Preston: “These legends and stories really date back about 500 years to the time of Cortez. He wrote a famous letter in 1526 while he was in Honduras to the emperor Charles V and reported that he’d heard very reliable information of a wonderful and rich civilization in the interior of Honduras, very wealthy and rich an advanced culture, and ever since then there have been legends and stories about this lost city, sometimes called the White City, Ciudad Blanca, sometimes called the Lost City of the Monkey God, somewhere in these mountains. A number of people have looked for it, and some have actually died in the search…Like most legends, it’s based on the truth, it’s based on the fact that there was a great civilization in this area that actually built more than one city.”

 

Radford: Let me touch on some of the challenges to writers and science popularizers when reporting a story such as this. There’s always a tension between wanting to communicate complex ideas in science, anthropology, archaeology, and so on to the public, but not overly sensationalize them. You touch on that in your book, expressing a bit of reluctance about calling it a “lost city” in the vein of Indiana Jones, but in the end you have to get people’s attention.

Preston: “Well, this is something that you as a science journalist know about very well… As you mentioned, you have to strike a balance between writing a heavy and scientific tome which nobody will read except scientists, or going too much in the other direction and writing something that’s so frivolous and non-factual that you’ve really done a very great disservice to the science. I try to occupy the middle ground. Everything in the book is accurate, nothing is made up, everything has been very carefully vetted—but it is exciting, this is a sensational discovery…. As for using language like the ‘lost city,’ well it is a city and it is lost! I know some archaeologists have said, ‘Oh, that’s just Indiana Jones hype’ but in fact it isn’t hype. It is actually real and it is quite exciting, and I want to convey that excitement to the reader without burdening them with a lot of scientific jargon.”

 

Read the rest of the interview HERE.

 

You can find more on me and my work with a search for “Benjamin Radford” (not “Ben Radford”) on Vimeo.

Mar 052017
 

My recent blog on how a faked abduction may have contributed to the mosque shooting in Quebec, and why false crime reports often target minorities…

 

Skeptics and skeptical researchers routinely encounter and investigate a wide variety false reports: False reports of Bigfoot, UFOs, miracle healings, alien abductions, psychics, illnesses, and so on. I’ve personally investigated many such reports, including of phantom clowns (see my book Bad Clowns for more), racist conspiracy theories and legends (such as the Blood Libel anti-Jewish myth and anti-Muslim stories), and more. The xenophobic archetype of the evil outsider is ancient and takes on new forms. Understanding the psychology and motivations behind false reports can be enormously helpful. Some of them are hoaxes, but many are the result of sincere mistakes, misperceptions, and other cognitive errors.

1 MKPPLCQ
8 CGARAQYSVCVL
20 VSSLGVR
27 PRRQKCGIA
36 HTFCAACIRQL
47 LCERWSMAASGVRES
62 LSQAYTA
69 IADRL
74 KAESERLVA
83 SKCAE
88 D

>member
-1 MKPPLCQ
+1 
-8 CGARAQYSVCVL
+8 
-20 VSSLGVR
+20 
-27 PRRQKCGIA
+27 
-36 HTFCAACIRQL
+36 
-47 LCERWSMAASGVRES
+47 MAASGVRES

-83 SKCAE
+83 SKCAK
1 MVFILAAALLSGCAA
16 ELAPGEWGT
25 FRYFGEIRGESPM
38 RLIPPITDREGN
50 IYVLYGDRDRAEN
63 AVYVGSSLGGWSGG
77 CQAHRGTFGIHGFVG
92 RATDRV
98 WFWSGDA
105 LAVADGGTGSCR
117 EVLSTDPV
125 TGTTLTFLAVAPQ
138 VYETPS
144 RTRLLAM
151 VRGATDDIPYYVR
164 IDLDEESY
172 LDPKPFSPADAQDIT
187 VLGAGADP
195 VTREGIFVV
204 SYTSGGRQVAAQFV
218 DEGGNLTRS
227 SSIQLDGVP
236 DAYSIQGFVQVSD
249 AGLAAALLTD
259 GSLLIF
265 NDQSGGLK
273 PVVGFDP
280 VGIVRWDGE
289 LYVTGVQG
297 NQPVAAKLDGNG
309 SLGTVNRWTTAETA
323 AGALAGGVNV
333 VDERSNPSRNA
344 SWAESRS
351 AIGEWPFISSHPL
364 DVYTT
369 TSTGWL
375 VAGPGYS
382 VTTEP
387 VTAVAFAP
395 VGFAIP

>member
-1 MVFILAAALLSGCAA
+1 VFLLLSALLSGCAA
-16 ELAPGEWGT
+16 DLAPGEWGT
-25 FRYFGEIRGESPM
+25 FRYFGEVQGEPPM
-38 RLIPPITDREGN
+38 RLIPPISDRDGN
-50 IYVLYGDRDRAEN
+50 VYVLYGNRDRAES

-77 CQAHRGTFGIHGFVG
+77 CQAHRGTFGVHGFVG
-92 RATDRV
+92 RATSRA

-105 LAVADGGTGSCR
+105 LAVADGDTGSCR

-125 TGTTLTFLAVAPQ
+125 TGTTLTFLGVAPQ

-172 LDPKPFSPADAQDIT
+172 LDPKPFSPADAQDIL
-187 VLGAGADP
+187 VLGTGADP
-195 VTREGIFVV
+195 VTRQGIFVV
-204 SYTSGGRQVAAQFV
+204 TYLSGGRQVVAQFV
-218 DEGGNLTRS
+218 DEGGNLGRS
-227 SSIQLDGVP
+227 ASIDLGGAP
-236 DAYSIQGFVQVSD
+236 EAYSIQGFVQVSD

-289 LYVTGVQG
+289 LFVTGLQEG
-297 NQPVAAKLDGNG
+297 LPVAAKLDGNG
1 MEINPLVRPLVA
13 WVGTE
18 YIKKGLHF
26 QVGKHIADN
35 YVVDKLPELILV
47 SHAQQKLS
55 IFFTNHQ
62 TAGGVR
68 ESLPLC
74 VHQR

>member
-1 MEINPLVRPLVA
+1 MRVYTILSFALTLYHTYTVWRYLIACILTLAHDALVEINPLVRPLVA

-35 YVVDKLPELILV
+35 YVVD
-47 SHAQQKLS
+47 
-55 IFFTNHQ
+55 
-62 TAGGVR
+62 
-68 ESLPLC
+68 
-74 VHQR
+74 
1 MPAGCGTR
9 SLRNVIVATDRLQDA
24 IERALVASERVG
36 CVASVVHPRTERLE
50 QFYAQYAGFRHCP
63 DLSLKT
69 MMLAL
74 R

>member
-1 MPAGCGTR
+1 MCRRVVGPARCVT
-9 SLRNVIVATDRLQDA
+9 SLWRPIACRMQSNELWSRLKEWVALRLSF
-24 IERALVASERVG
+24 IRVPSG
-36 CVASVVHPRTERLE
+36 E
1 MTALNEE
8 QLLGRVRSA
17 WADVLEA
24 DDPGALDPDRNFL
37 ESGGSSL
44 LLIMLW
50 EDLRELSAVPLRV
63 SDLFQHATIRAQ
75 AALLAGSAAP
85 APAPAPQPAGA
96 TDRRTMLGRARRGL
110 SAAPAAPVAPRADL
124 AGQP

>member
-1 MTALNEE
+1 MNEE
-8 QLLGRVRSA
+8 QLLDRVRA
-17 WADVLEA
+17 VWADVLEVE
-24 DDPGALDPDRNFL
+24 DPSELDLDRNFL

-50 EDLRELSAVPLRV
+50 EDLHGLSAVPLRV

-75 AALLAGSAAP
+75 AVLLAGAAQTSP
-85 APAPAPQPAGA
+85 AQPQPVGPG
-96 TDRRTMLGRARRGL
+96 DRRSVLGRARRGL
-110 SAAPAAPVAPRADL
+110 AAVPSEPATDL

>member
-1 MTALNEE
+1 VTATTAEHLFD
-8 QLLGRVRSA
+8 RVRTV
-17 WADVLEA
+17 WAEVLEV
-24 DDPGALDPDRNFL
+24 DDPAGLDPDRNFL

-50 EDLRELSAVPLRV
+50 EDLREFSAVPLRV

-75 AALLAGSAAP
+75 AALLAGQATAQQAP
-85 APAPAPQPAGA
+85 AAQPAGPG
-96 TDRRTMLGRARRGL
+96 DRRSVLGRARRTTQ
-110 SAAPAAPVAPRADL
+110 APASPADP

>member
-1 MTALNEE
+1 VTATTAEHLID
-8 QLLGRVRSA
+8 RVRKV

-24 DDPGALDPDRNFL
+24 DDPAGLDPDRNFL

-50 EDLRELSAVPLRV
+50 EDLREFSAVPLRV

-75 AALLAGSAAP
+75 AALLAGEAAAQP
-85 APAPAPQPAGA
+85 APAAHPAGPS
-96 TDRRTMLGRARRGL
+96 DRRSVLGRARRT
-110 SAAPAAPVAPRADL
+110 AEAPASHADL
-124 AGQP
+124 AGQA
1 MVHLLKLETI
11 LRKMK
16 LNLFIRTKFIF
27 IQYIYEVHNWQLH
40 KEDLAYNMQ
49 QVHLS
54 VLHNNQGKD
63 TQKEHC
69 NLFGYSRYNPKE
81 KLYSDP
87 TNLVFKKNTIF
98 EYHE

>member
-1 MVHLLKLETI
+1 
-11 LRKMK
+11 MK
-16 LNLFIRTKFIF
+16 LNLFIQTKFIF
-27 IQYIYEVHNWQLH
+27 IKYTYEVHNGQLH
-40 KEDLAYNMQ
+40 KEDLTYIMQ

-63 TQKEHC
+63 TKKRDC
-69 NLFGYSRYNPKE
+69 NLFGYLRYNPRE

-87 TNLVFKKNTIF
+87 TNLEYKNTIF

When false reports concern “unexplained” topics (faked ghost sightings or UFO photos, for example), the result is usually just wasted time and the loss of credibility of a hoaxer or its proponents. However when false reports involve real-world subjects (for lack of a better term) they often implicate minorities and can result in miscarriages of justice. False reports of crimes, for example, are often used as a weapon against minorities.

You may recall Susan Smith, the mother who in 1994 blamed an African-American man for kidnapping her children when she in fact drowned them in a lake. Or Jennifer Wilbanks, the so-called “Runaway Bride” who claimed to have been kidnapped and assaulted by a Hispanic man, but who had in fact voluntarily left her groom at the altar. Or the infamous Central Park Five case, in which five Black and Latino teenagers were arrested in 1989 for the brutal rape and assault of a white jogger in New York’s Central Park. Many people–including Donald Trump and African-American poet Sapphire (author of Push, from which the Oscar-winning film Precious was adapted)–jumped on the bandwagon falsely accusing the young men of the crime. The list goes on and on… and continues today…

The Abduction of Alyssa Langille

On Sunday January 15, a 15-year-old Canadian girl named Alyssa Langille was abducted by two men in Mississauga, near Toronto. According to news reports, “A witness said two men jumped out of a silver van at St. Barbara Blvd. and Comiskey Cres. just after 1 p.m. on Sunday. They forced the girl into the van and were last seen heading south on St. Barbara towards Derry Rd., according to the witness.” The suspects were described as a “South Asian man around 24 years old, described as tall with a thin build, and wearing an orange turban with a grey sweater with cut off sleeves and a green shirt underneath. The second was simply described as a South Asian male.” Based on that information an Amber Alert was issued, and the news media told the public to be on the lookout for these abductors and their victim.

Exactly two weeks later in the neighboring province of Quebec, a man named Alexandre Bissonnette allegedly opened fire in a mosque, killing six people and wounding eight others in what Prime Minister Justin Trudeau called a “terrorist attack on Muslims.”

Though the suspects in Langille’s abduction were not specifically identified as Muslim–Sikhs and other turban-wearing groups have of course been mistaken for Muslims–the South Asian nation of Indonesia has a high percentage of Muslims, and the implication was clear to Canadian audiences. In another layer of fear-fueling misinformation about minorities, Fox News falsely tweeted that the suspect in the attack was of North African heritage, specifically Moroccan. Fox News eventually removed the information after being asked to do so by Trudeau’s director of communications, Kate Purchase. The Canadian Broadcasting Corporation also made the same error.